Brown, Brown & Brown. The poet W o r d s w o r t h h a s recorded h o w h i s cardiovascular system was apt to leap u p w h e n he beheld a rainbow i n the sky and this c ould be h o w your system behaved w h e n y o u beheld the letter f r o m the abovementioned gang about t w o weeks later. If y o u ' v e f o l l o w e d m y advice y o u w i l l f i n d w i t h i n a note registering y o u to call o n them at the relevant time a n d date.

R R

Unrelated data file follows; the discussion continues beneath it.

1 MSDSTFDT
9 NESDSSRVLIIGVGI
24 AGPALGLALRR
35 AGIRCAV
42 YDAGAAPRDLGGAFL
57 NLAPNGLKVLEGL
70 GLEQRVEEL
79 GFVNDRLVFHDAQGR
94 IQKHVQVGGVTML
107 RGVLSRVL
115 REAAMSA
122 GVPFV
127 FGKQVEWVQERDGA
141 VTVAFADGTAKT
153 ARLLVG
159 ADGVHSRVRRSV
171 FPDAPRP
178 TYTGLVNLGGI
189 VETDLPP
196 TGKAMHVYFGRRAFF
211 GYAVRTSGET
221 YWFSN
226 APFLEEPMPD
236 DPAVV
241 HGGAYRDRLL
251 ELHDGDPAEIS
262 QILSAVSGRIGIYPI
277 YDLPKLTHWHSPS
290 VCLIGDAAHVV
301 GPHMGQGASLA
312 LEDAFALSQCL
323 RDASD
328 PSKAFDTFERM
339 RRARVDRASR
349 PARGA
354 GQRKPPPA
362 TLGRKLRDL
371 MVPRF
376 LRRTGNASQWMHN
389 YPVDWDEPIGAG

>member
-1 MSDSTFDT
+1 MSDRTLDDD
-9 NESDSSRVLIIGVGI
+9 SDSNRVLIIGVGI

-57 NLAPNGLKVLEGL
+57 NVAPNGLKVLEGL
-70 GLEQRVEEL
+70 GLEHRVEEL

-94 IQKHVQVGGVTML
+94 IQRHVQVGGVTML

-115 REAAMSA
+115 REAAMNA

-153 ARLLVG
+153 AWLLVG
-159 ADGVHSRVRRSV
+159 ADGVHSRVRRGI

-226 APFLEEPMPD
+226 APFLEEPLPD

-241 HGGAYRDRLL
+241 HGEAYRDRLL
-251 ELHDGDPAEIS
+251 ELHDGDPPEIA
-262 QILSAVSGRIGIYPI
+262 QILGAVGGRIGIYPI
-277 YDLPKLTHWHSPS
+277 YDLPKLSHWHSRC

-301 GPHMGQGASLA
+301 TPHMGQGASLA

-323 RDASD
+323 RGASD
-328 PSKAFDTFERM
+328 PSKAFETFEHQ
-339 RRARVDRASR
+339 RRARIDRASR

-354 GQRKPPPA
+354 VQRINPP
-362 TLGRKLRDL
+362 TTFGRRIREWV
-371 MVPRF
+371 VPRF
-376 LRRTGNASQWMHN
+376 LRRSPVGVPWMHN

It is probably true to say that w e have a l l adjusted to l i v i n g i n a technological w o r l d i n w h i c h science has gone domestic, business h a s gone computer, a n d personal attention i n banks has gone to the four w i n d s . It is also true to say that Walter has adjusted less w i l l i n g l y t h a n most; even he, h o w e v e r , i s n o w u s e d to bar codes, keypads, The interview is y o u r important and inserting his card w i t h the black If y o u f i n d yourself unable to chance to strike ' e m dead w i t h your stripe facing d o w n a n d to the right. f i n i s h this p o r t i o n , w i t h e n o u g h charisma a n d k n o w l e d g e . It is N o t w i t h s t a n d i n g this, the latest spice t o pale M a d r a s V i n d a l o o i n i m p o r t a n t here to dress w e l l . electronic attempt o n his sanity has comparison, then I'm afraid y o u are, Intelligent as y o u are, y o u can see come dangerously close to success. as the saying goes, u p the spaghetti that a bimbo—call h i m Bimbo I— The device i n question is the P s i o n junction w i t h o u t a steering w h e e l . w h o wants to impress another Personal Organiser 2. Walter w o u l d Y o u m i g h t as w e l l crash out n o w . bimbo—Bimbo II—starts at a serious like to p o i n t out that he personally A n d t h e n comes the h a r d part, disadvantage if he is wearing a does not o w n one of these horrors, f i l l i n g i n those s t u p i d questions, c r u m p l e d shirt a n d a jean w i t h a of h i s close but someone along the lines of ' W h y do y o u want stylish tear o n the knee. Y o u need acquaintance does, a n d is r a p i d l y to be an accountant', ' W h a t is y o u r to put the PR smile o n the face, even m a k i n g himself unbearable; the air career plan?' etc. D o n ' t despair, the if t h e a m o u n t of cologne t h e a r o u n d h i m is punctuated w i t h a n majority of students hit against a honourable i n t e r v i e w e r s are endless series of beeps a n d whistles. blank brain at this point. The correct w e a r i n g , gives rise to emotions L o o k ! If y o u press this b u t t o n it procedure, or so I ' m advised by a turns itself into a helicopter. friend, is to f i n d out w h o is the possibly comparable to Jack t h e Ripper. literary buff i n y o u r year f r o m the W h i l s t o n t h e subject of departmental grapevine. T h e n y o u Y o u have to convince the technology, those ladies a n d interview panel that y o u are the gentleman of Imperial College Radio have hit the headlines for the second p e r s o n they've been l o o k i n g for all time i n o n l y six years w i t h their these years. D o n ' t hesitate to tell t h e m h o w h a r d y o u h a d to w o r k to staunch resistance to the idea of get y o u r 3 A ' s . S h o w t h e m y o u r radio commercials. This is one of those occasions where Walter really entrepreneurial spirit b y g i v i n g doesn't understand the workings of details of the security service that the collective m i n d of Imperial y o u introduced, for a fixed s u m (or i n ten easy instalments), for lowerCollege U n i o n . It seems obvious formers at y o u r school against the that a p r e c o n d i t i o n of accepting b u l l y (the fact that the b u l l y was advertising is that someone is yourself is c o m p l e t e l y a n d listening to it that w i l l be i n a absolutely irrelevant). A n d what position to spend money as a result have to pile h i m w i t h e n o u g h free about the time w h e n y o u smuggled of it. Students? Imperial College beers/Mars bars ('Investing i n the Radio? T h i n k what y o u are saying. a few books f r o m Foyles a n d sold future') to become matey. W h e n t h e m to friends w h e n y o u a n d your y o u feel y o u have reached the stage M i n d y o u , w h e n someone does bank manager were h a v i n g a little where y o u a n d h i m are a couple of listen - or read - the p o w e r of the m i s u n d e s t a n d i n g . Every bit helps. real good pals, like what's-his-name press becomes obvious, as i n the and who-was-it i n the Bible, then A n d again if y o u have f o l l o w e d case of the Caterpillar Cafe, so y o u have to delicately introduce h i m m y advice then i n a w e e k ' s time n a m e d after a story appeared i n to y o u r little p r o b l e m . T e n minutes F E L I X h i g h l i g h t i n g the presence of again, y o u w i l l receive a letter f r o m later, your problem's solved. Eleven B r o w n or B r o w n or B r o w n or a certain animal i n the chilli. T o minutes later, y o u d u m p h i m . B r o w n — o r it may even be B r o w n think that Nigel Baker didn't believe Next, to ensure a good recommendation, y o u have to get i n the g o o d books of y o u r tutor. Be generous w i t h the butter. It's just too b a d if y o u ' v e spent a considerable p o r t i o n of y o u r time here, a v o i d i n g t h e m i n the lifts a n d corridors. Put the good o l d stone o n the heart a n d get o n w i t h it. Write a covering letter i n the bestest of y o u r w r i t i n g a n d English, r e m e m b e r i n g to remove a n y d r i p p i n g nosegoo and beer or curry stains f r o m the paper a n d the application f o r m , a n d post it to the relevant geezer at B r o w n , B r o w n ^